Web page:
Veterans of Latvian Legion held a parade this month in Riga to honor a key 1944 World War II battle. The parade is controversial because the Legion was commanded by the German Waffen-SS, the Nazis’ elite police force, and fought against the Soviet army.
More than 1,000 people paraded through the Old Town of the Latvian capital. The security presence was strong during the parade.
Jewish groups, Moscow, and much of Latvia’s Russian minority felt that the parade glorified Nazism. 25% of the 2 million people living in Latvia identify as Russian. They dislike the Legion and all it represents.
Efraim Zuroff of the Simon Wiesenthal Center said, “It’s a very sad day to see these people marching and to see Waffen-SS troops glorified as freedom fighters.
“Anyone who fought for the victory of the Third Reich shouldn’t be a hero.”
Latvian Legion veterans march in Riga every March 16 and have ever since Soviet rule ended in 1991. The parade marks the date of a battle in which the Legion failed to stop the Soviet advance, leading to nearly 50 years of Soviet occupation of Latvia.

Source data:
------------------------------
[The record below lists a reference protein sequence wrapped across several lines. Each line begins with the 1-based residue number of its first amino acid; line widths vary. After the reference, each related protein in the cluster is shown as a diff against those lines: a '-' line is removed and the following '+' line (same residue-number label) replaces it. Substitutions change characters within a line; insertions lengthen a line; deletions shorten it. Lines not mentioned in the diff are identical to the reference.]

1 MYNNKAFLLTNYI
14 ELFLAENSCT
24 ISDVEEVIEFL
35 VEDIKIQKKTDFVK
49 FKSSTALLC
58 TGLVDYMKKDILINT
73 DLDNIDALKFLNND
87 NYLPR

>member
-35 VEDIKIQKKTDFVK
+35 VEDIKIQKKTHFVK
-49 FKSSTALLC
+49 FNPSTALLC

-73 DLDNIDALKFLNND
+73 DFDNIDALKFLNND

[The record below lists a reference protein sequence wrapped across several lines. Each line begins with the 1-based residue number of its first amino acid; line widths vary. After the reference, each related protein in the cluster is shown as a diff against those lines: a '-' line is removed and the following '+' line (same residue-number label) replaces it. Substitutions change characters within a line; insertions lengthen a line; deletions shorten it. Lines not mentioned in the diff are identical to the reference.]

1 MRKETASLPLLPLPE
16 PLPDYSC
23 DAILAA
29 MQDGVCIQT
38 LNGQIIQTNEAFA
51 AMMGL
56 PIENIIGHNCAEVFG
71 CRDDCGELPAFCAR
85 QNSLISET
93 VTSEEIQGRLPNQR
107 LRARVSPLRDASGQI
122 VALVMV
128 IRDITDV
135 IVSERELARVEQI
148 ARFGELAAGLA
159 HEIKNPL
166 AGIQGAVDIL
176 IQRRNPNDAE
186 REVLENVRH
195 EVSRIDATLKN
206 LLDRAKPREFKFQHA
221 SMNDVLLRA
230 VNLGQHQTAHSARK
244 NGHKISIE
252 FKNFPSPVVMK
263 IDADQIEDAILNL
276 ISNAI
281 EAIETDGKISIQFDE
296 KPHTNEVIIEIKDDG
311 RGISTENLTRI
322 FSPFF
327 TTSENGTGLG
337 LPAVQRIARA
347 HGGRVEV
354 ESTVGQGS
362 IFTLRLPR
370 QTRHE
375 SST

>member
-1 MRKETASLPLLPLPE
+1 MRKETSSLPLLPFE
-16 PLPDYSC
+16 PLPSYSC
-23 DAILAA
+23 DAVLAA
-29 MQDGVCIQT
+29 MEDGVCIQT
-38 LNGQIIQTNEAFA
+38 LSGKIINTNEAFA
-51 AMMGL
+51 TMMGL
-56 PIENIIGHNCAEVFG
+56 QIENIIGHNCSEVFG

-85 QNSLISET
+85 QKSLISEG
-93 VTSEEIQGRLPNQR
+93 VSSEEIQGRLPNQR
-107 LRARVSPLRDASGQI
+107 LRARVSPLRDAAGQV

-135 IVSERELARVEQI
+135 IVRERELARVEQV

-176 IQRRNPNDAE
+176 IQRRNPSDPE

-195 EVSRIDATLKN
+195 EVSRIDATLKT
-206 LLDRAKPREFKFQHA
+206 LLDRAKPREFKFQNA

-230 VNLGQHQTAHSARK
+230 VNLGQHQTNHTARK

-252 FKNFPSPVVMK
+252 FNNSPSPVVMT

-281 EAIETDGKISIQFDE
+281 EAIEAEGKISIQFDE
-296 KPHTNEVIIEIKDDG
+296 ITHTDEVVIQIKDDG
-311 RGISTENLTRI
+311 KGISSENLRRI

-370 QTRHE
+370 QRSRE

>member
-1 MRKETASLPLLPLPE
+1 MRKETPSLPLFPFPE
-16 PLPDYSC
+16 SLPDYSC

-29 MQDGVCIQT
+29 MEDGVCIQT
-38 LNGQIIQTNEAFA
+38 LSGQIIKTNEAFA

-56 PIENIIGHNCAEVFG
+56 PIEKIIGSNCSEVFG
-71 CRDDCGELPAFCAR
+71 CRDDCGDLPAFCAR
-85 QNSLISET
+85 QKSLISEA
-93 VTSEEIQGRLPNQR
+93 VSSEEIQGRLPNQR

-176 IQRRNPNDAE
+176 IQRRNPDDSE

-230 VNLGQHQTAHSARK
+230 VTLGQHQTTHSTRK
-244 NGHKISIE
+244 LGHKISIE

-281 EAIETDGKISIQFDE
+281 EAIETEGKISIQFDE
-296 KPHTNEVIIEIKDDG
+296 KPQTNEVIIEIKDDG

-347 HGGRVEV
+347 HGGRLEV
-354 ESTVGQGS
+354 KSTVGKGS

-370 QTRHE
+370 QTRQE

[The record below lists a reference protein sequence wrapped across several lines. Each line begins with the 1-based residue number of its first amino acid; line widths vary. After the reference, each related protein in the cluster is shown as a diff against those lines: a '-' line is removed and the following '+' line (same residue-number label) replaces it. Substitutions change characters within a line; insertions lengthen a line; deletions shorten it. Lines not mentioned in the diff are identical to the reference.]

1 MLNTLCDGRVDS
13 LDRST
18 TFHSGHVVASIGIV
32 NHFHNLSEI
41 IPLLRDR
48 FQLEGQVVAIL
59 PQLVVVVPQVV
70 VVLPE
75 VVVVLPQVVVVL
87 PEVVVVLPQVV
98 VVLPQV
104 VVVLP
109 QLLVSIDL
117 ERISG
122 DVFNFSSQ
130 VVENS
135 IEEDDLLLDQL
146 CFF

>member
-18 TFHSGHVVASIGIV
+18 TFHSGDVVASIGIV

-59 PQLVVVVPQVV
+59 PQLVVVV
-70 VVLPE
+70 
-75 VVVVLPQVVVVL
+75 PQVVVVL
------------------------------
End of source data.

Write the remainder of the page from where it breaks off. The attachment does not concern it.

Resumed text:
Veterans state that they were defending their homeland against the threat of occupation.
“I’ve faced death – in the Legion and when I was sent to Norilsk [a Soviet prison camp]. Since returning, I see every day as a gift to be appreciated,” Eduards Zirdzins, 95, told the Latvijas Avize newspaper.
Moscow took over Latvia as part of the Molotov–Ribbentrop Pact with Germany. Russia deported tens of thousands of Latvians to Siberia. Many Latvians were deeply opposed to the Soviets, who occupied their country. Many thousands of Latvians were arrested by the Soviet Secret Police (NKVD).
Germany turned around and drove out the Soviets when they invaded the USSR in 1941. When the Germans invaded the Soviet Union, many Latvians joined the Latvian Legion and fought with the Nazis against the Soviets. Those who fought with the Legion believed that they were fighting for Latvian independence. The Latvians proved to be formidable fighters.
There have been many claims that some members of the Legion were involved in the killing of Jews, in the early stages of the German invasion and occupation of Latvia.
There are still Latvians today who consider the Nazis to be liberators in spite of their alleged involvement in the killing of 70,000 of the 85,000 Jews that lived in the country.
The Soviets retook Riga in 1944 and ruled Latvia until the collapse of the Soviet Union in 1991